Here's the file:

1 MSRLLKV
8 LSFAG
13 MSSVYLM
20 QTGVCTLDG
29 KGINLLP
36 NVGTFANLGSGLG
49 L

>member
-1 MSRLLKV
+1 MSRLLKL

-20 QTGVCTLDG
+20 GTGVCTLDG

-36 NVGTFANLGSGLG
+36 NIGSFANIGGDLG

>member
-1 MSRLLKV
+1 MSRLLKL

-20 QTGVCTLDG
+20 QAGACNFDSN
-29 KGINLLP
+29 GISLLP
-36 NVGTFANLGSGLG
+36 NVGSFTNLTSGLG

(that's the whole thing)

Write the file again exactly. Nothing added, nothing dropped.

1 MSRLLKV
8 LSFAG
13 MSSVYLM
20 QTGVCTLDG
29 KGINLLP
36 NVGTFANLGSGLG
49 L

>member
-1 MSRLLKV
+1 MSRLLKL

-20 QTGVCTLDG
+20 GTGVCTLDG

-36 NVGTFANLGSGLG
+36 NIGSFANIGGDLG

>member
-1 MSRLLKV
+1 MSRLLKL

-20 QTGVCTLDG
+20 QAGACNFDSN
-29 KGINLLP
+29 GISLLP
-36 NVGTFANLGSGLG
+36 NVGSFTNLTSGLG